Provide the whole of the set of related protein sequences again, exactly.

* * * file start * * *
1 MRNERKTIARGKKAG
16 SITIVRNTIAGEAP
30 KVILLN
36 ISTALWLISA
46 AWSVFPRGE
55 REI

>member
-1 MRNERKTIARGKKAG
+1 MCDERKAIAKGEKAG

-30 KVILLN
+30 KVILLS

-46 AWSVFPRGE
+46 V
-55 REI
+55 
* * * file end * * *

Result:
1 MRNERKTIARGKKAG
16 SITIVRNTIAGEAP
30 KVILLN
36 ISTALWLISA
46 AWSVFPRGE
55 REI

>member
-1 MRNERKTIARGKKAG
+1 MCDERKAIAKGEKAG

-30 KVILLN
+30 KVILLS

-46 AWSVFPRGE
+46 V
-55 REI
+55 